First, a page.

Carrying my current laptop all day is a drag. It weighs you down and is completely over-kill for simple, daily work in-between client visits and such. What I’m thinking is the new Macbook. With the weight and performance, it would be a great daily driver in transit. I would use it only for work that doesn’t involve photography. I just saw a video where the laptop was measured to support only 75% of the Adobe RGB color gamut. Which is horrible. Even with sRGB, it would probably support about 80%. Still horrible. But for office type work, it would be great.

Macbook 2015. Image:

Macbook 2015. Image:

I’ve played with the computer at the Apple Store and I absolutely love it! Like I’ve said, not the most powerful but for what it is, it’s damn nice. The only glitch is the webcam but I won’t use it much. By the time I get around to getting one, version 2 should be available and address the issues that I have. I hope. A little more power, drive capacity, battery and another USB-C port and it would be perfect.

Here is a great review of the 12″ Macbook by Youtube’er Dave Lee. Unfortunately, I think he focuses too much on the negatives. Yes, they are negatives. For him. I used a Lenovo X200 for years and it’s about the same size as this laptop. You’ll see it in Part 1 of this series. Loved it! I simply don’t think he really is as mobile to appreciate a computer like this.

I thought possibly about using an iPad Air instead of the Macbook, but it can’t use the applications available on the desktop. So I had to nix that idea. But I use my current iPad Mini a lot! But my big test with using the smaller version really hasn’t worked as well as I hoped and will be getting the next version of the iPad Air which should have the Force Touch technology now available on the iPhone. How do I use the iPad?

  • Reading all my necessary books and magazines. I’ve read more with my iPad than in any 10-years of my life. Seriously.
  • Showing my portfolio. Print portfolios are still king for viewing because of the colors available. But that’s changing.
  • Quick proofing of images at remote locations.

    Apple iPad Air 2. Image:

    Apple iPad Air 2. Image:

I have so many goals even outside of photography and the iPad makes things so much easier and better. Having it lighter and faster than the iPad 2 which was my first, is all the better!

This next item is a bit of an afterthought for many. It was for me as well honestly. But I think I needed to touch on it: Mobile Storage.

I put this under the Mobile category as it’s specifically designed for use on the road. You can’t take them seriously as desktop units. They also don’t get the attention they deserve. They have come a long way in the last few years with being faster and more durable. But in terms of really long-term plans, I only see faster, bigger and cheaper. Which is a great thing!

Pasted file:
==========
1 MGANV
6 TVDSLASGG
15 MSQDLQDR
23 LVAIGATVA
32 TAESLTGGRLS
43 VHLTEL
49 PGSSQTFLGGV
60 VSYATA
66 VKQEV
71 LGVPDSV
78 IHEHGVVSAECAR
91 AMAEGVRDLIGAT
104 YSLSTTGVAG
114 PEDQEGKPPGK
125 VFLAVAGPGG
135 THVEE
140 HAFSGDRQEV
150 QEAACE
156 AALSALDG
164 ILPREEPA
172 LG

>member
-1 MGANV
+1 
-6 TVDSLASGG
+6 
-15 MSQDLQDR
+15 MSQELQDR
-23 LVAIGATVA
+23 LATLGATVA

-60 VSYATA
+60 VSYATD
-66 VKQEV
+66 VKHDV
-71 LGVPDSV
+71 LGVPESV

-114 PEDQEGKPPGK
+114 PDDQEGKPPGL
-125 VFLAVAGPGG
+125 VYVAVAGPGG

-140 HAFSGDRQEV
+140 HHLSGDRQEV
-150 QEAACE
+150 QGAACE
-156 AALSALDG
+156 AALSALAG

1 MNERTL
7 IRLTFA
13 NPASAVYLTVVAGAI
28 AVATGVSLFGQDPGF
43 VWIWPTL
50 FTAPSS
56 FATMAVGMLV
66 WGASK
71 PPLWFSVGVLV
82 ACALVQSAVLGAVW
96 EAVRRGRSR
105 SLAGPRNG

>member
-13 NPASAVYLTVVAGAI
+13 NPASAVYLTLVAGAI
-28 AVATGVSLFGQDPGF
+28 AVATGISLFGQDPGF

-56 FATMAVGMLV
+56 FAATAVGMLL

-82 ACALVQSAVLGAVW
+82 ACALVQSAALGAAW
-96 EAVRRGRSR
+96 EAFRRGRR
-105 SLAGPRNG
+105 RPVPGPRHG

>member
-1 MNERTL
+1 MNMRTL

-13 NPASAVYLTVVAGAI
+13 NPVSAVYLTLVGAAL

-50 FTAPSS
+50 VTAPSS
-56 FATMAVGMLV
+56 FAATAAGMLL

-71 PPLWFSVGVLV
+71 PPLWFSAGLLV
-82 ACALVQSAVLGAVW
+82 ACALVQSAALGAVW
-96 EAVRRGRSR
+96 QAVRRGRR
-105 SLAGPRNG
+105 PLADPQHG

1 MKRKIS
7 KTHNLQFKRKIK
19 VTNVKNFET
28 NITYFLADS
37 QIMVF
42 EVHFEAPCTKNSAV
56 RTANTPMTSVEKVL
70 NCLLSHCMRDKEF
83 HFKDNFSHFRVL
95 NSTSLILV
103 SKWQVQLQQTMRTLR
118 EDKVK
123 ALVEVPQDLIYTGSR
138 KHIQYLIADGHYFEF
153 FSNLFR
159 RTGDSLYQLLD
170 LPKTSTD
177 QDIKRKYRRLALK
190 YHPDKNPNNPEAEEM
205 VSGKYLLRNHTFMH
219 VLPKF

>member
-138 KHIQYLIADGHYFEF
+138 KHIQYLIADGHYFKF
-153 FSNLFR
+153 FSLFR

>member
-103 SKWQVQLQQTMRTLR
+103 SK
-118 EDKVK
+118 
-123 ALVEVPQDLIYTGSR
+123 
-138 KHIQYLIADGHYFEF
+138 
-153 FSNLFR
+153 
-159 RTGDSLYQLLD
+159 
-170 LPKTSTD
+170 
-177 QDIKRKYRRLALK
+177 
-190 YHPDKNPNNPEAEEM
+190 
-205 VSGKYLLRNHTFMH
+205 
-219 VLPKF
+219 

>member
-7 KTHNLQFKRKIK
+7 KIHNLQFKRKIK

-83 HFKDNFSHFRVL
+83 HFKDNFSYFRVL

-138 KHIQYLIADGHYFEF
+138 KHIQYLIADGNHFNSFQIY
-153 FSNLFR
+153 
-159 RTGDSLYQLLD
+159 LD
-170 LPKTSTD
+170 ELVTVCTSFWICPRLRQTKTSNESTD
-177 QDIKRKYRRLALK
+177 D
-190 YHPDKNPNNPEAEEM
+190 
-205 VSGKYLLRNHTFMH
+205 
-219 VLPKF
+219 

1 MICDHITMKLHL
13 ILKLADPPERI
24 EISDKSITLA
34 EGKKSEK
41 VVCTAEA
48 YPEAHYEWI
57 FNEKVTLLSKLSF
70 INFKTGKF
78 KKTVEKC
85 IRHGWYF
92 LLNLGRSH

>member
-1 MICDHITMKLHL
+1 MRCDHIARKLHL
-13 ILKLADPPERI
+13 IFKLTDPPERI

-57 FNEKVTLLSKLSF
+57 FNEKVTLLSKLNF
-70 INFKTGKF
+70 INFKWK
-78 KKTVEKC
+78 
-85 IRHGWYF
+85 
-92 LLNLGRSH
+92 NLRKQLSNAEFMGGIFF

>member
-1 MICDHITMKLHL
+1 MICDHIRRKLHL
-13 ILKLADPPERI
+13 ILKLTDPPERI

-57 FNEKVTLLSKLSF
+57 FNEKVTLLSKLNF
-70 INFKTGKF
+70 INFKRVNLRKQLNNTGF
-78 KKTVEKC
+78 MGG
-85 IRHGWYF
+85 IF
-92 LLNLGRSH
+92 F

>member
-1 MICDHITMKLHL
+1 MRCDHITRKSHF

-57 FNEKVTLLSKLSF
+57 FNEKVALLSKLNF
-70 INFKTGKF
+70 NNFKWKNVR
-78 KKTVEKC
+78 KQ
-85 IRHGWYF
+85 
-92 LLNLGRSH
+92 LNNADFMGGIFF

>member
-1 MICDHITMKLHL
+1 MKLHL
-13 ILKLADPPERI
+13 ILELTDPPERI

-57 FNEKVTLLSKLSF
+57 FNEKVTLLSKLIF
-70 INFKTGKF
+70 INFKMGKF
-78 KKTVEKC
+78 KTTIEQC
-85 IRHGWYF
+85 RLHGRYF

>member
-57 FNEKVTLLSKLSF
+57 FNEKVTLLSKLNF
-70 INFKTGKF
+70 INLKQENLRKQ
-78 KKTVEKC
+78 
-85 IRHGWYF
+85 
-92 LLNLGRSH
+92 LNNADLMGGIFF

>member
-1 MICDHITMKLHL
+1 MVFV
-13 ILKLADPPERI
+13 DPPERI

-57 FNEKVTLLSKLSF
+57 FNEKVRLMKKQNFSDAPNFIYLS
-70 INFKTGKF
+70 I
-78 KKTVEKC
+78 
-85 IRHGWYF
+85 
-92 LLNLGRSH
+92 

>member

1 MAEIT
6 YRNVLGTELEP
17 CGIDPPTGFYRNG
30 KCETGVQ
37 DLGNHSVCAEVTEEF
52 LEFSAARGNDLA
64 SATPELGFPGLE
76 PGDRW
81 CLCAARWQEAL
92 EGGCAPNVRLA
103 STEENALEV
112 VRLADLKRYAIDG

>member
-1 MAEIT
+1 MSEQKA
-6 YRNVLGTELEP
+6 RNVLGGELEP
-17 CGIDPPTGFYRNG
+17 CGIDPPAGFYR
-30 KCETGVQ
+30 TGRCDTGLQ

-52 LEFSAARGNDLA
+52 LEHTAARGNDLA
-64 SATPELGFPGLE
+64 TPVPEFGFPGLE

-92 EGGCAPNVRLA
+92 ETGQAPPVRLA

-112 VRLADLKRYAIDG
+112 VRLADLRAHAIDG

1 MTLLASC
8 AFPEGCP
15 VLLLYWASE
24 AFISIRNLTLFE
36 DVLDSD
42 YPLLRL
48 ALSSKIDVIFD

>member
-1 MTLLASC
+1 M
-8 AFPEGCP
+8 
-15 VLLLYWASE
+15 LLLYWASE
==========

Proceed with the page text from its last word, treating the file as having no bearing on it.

The LaCie 250GB Rugged Thunderbolt External Solid State Drive has gotten lots of attention. In the past, they’ve had the reputation of being undependable units. I do remember those times. But that was 20 years ago! From my recent research, they’ve been doing very well. What makes these so great?

  • SSD-based storage.
  • Rugged Design.
  • Integrated Thunderbolt cable.
  • USB 3.0 port.
  • Bus-powered. No external power needed
  • 4x the speed of a standard hard drive.
  • Reasonable price.

    LaCie 250GB Rugged Thunderbolt External Solid State Drive . Image:

    LaCie 250GB Rugged Thunderbolt External Solid State Drive . Image:

The only thing that can be better is if it came in a dual drive unit that can be configured in RAID 1 (Mirroring). If they did that, this unit would be perfect. It’s fast enough that I would consider taking two of these units: one for my main external work drive and the other as a backup.

If I really want mirroring, the Western Digital My Passport Pro would be my first choice. It’s a pretty unit and comes with two built-in drives, built-in Thunderbolt cable and it’s bus-powered. The only problem is that it uses disk-based hard drives which for a portable unit, is just not good.

Western Digital My Passport Pro 4GB & 2GB. Image:

Western Digital My Passport Pro 4GB & 2GB. Image:

Or really, I could get a couple of SSDs, put them in decent, bus-powered enclosures, velcro them together and then configure them in the system as RAID 1 on the computer. It wouldn’t be pretty but would totally work. How much are the enclosures? $20! Cheap. USB 3.0 but the speed would be sufficient to fully utilize the SSD performance.


Remember I created a special article, 2.5 for storage? Well, I got some updated news: Some good and some bad.

The QNAP TVS-871T was released a few weeks ago and according to preliminary tests, is everything I was hoping it would be. Reviewers who have tested it have practically drooled over its performance and potential. There is no doubt, it’s an incredible system that is going to start a new market for NAS systems. You can bet there will be other systems offering Thunderbolt in their NAS systems soon.